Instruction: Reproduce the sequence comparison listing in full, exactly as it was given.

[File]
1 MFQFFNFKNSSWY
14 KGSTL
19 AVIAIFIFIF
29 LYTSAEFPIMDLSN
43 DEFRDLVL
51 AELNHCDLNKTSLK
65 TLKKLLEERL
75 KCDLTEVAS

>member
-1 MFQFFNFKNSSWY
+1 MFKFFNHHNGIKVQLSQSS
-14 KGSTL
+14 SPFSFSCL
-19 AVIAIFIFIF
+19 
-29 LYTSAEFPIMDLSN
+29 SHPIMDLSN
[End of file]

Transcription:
1 MFQFFNFKNSSWY
14 KGSTL
19 AVIAIFIFIF
29 LYTSAEFPIMDLSN
43 DEFRDLVL
51 AELNHCDLNKTSLK
65 TLKKLLEERL
75 KCDLTEVAS

>member
-1 MFQFFNFKNSSWY
+1 MFKFFNHHNGIKVQLSQSS
-14 KGSTL
+14 SPFSFSCL
-19 AVIAIFIFIF
+19 
-29 LYTSAEFPIMDLSN
+29 SHPIMDLSN